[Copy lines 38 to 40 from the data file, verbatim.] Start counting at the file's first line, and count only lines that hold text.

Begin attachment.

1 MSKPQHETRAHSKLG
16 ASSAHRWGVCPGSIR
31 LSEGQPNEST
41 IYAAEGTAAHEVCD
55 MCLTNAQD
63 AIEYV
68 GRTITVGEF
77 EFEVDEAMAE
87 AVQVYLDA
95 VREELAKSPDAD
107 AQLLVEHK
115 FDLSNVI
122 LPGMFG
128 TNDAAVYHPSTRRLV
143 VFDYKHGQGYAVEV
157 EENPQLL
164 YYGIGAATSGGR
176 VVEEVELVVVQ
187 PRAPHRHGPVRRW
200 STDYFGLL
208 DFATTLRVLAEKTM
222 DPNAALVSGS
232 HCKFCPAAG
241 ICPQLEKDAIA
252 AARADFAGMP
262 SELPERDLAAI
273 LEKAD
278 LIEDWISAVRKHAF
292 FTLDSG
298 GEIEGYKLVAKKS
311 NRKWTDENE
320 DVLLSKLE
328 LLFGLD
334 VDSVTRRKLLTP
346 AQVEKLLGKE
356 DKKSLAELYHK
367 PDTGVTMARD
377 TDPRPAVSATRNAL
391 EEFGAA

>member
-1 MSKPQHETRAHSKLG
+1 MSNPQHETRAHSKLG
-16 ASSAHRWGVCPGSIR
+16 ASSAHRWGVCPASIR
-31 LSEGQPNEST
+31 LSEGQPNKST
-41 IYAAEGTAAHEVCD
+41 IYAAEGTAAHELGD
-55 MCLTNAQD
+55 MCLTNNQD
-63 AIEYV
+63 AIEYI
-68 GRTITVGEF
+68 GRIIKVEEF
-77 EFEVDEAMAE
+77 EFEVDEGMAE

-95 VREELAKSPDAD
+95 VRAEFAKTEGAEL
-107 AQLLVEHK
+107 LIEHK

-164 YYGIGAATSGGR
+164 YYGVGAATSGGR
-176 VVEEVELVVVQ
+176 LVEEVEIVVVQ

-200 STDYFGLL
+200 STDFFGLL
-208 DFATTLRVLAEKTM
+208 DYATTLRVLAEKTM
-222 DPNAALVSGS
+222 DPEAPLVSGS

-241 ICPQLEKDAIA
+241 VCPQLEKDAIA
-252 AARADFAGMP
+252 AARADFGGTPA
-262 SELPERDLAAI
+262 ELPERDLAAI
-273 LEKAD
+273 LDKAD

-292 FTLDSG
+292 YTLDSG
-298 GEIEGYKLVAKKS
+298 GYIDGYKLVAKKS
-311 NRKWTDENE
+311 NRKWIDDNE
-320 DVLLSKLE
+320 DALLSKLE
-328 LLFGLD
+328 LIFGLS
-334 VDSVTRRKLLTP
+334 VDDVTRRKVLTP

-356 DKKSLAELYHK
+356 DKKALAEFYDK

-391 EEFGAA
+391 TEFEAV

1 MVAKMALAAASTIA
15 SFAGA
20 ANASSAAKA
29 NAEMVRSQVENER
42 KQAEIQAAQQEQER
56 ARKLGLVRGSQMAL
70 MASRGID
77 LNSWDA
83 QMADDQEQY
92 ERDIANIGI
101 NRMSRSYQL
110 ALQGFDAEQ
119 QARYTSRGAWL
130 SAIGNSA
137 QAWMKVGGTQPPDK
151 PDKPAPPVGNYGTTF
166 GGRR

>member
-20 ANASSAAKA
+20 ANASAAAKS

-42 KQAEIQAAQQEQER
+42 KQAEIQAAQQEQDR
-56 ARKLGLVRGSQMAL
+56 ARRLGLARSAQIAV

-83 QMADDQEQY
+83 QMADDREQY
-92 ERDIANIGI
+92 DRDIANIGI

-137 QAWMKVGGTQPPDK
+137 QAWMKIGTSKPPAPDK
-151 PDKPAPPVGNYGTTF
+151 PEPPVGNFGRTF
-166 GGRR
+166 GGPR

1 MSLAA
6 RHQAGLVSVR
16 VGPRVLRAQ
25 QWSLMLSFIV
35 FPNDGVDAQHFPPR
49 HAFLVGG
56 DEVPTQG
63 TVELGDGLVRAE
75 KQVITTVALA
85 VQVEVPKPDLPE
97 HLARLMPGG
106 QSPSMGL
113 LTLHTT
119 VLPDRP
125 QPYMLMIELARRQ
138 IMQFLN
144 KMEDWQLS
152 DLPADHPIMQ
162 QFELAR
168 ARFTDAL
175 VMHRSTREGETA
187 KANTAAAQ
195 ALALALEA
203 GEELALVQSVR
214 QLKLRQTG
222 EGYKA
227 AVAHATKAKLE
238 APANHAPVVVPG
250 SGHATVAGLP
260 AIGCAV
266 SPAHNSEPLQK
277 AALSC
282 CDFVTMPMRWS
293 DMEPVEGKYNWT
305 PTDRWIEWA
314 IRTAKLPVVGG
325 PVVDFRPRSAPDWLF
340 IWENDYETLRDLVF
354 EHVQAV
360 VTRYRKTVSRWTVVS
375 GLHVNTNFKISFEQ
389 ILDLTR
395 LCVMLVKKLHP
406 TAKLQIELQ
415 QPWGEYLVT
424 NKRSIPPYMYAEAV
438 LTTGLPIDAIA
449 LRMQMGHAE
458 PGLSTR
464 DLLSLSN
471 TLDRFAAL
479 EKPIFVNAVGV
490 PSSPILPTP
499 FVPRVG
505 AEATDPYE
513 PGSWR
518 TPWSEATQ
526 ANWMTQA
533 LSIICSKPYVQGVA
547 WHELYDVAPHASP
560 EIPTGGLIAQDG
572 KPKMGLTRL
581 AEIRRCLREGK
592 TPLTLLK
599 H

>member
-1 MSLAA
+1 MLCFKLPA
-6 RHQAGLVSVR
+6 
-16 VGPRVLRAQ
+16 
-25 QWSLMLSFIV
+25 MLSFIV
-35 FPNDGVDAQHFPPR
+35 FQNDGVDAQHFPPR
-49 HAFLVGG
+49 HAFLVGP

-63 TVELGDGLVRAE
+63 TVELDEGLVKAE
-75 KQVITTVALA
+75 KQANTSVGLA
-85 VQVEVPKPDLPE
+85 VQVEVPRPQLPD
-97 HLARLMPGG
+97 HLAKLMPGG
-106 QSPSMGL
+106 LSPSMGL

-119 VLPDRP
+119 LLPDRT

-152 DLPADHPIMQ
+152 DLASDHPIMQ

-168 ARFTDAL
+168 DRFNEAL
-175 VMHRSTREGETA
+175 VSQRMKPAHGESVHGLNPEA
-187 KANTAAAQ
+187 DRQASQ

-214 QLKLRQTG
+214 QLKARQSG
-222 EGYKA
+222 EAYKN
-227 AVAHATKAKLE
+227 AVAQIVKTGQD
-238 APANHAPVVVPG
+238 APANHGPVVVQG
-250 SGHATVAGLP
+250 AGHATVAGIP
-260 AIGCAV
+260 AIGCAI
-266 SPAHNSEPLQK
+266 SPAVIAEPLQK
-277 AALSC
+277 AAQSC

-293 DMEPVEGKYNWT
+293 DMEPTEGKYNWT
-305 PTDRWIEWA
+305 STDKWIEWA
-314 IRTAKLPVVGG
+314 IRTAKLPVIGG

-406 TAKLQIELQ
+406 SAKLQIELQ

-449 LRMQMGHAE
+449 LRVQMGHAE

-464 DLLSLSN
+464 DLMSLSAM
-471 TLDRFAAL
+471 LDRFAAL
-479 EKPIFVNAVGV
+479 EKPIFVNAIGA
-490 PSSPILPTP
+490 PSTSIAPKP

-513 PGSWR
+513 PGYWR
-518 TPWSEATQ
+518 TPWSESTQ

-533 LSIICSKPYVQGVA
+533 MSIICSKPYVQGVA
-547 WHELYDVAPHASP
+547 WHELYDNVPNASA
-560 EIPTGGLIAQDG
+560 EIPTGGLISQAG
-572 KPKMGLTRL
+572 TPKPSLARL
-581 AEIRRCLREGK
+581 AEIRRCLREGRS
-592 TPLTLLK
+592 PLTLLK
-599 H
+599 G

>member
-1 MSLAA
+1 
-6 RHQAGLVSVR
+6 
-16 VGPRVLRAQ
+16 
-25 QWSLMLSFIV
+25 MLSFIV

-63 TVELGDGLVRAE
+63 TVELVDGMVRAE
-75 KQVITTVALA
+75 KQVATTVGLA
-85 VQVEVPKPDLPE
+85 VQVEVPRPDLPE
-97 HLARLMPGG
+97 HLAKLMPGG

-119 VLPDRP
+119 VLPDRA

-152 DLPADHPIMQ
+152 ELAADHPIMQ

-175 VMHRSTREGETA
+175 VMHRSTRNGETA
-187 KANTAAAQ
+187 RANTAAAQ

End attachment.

377 TDPRPAVSATRNAL
391 EEFGAA

>member